It’s Time to Re-evaluate Your Noncompete Agreements

By Jennifer Knudson

On January 19, 2018, the Wisconsin Supreme Court decided Manitowoc Company, Inc. v. John M. Lanning stating that a non-solicitation of employee provision is a restrictive covenant that is subject to the stringent rules under Wis. Stats. § 103.465 regarding noncompete agreements.  Specifically, the Court found multiple reasons that the non-solicitation provision in this case was overly broad and not reasonably necessary for the protection of Manitowoc.

John Lanning worked for over 25 years as an engineer for Manitowoc.  In 2008, Lanning signed an employment agreement which included a non-solicitation of employee provision.  Under the provision, Lanning was restricted for a two year period from soliciting or encouraging any employee to quit his or her job or go work for a competitor, supplier or customer of Manitowoc regardless of job duties.

Lanning resigned from Manitowoc at the beginning of 2010 and went to work for a competitor.  Manitowoc claimed that Lanning violated his non-solicitation provision after he left by communicating with at least nine Manitowoc employees about potential jobs with his new employer, took one employee out to lunch in an effort to recruit him, took another employee on a factory tour, and participated in a third employee’s job interview.

Manitowoc sued Lanning to enforce its non-solicitation provision.  While Manitowoc won its case at the trial court level, the Court of Appeals reversed the lower court.  On appeals, the provision was determined to be overly broad and unenforceable.  The Wisconsin Supreme Court agreed with the Court of Appeals.

Non-Solicitation Agreements are Restrictive Covenants

The Supreme Court first considered whether a non-solicitation provision is a restraint of trade under the restrictive covenant statute, Wis. Stat. § 103.465.  If the non-solicitation provision was a restraint of trade, it would be subject to § 103.465’s rigorous enforcement standards.  The Court previously determined that other types of œnon-compete agreements such as non-disclosure agreements can be restraints of trade.  Lanning’s non-solicitation provision in this case restricted both his and a competitor’s ability to compete for the best talent in the labor pool.  For this reason, the Court concluded that the non-solicitation provision was a restraint of trade and thus, subject to § 103.465.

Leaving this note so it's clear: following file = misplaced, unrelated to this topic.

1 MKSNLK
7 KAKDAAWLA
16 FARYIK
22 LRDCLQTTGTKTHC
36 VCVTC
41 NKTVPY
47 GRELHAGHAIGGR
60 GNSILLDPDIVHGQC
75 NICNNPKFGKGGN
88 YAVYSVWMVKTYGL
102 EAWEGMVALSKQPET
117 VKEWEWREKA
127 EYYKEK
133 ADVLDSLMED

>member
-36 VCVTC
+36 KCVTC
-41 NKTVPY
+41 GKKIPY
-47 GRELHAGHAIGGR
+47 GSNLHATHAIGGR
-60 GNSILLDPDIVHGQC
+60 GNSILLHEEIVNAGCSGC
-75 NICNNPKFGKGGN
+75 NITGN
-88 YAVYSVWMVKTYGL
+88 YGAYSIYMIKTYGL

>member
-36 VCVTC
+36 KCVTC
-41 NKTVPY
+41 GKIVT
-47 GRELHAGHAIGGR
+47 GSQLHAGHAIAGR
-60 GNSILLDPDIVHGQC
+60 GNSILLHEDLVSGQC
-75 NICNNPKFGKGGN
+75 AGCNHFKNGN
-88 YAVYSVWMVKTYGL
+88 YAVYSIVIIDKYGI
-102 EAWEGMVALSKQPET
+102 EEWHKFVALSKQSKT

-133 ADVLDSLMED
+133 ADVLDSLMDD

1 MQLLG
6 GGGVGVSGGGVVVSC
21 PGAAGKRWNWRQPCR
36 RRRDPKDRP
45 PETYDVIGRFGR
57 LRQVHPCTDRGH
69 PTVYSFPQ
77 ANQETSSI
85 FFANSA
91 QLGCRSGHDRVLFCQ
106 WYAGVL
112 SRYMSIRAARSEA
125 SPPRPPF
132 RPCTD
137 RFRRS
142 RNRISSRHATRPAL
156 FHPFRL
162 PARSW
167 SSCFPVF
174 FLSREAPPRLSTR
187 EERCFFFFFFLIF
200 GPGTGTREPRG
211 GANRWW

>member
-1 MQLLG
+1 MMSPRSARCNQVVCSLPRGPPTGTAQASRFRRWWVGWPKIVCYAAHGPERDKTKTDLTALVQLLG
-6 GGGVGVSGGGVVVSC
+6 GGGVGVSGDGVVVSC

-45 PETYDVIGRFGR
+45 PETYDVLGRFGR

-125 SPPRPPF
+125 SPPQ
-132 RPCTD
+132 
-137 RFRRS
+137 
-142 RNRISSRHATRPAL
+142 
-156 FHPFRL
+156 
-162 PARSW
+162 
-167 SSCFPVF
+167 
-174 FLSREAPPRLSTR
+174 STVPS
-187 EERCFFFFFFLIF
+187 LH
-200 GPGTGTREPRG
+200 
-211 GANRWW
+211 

Is the Non-solicitation Agreement Enforceable?

After concluding that a non-solicitation was a restraint of trade and thus, subject to § 103.465, the Court applied the standards of the statute to determine if it was enforceable.  Among other requirements, only those provisions which are necessary for the protection of the employer will be enforced.

Lanning’s non-solicitation prevented him from soliciting œany employee which included every one of Manitowoc’s 13,000 world-wide employees.  The provision prevents Lanning from encouraging any Manitowoc Company employee to quit regardless of the employee’s job, level of position, location of the position, or whether or not Lanning knew or ever interacted with the employee while employed.  As a result, the Court determined that the non-solicitation provision was overly broad and therefore, unenforceable under the statute.

What are the Next Steps after Lanning?

After the Manitowoc case, employers need to carefully review their existing noncompete and nonsolicitation agreements. Employers also need to cautious in their drafting of any new anti-poaching agreements so as to meet the guidance found in this case.  Specifically, employers should:

Compare their existing nonsolicitation agreements to the one in this case.

  • Consider whether the scope of their existing nonsolicitation agreements are too broad.
  • Promptly amend any nonsolicitation agreements if necessary.
  • Execute any new agreements as necessary.
  • Consult legal counsel.

Note that any modifications to existing restrictive covenants and nonsolicitation provisions, even if a minor change, require new consideration such as monetary benefits, continued employment, or modifications to the employment relationship.

This article does not constitute legal advice, and the reader should consult legal counsel to determine how this information applies to any specific situation.  If you have any questions regarding your nonsolicitation agreements, please contact Neider & Boucher, S.C. at 608-661-4500.

Neider & Boucher’s Employment Law Team

Jeffrey J. Bartzen

Jeffrey J. Bartzen

Jennifer L. Knudson

Edward A. Corcoran

Joseph A. Camilli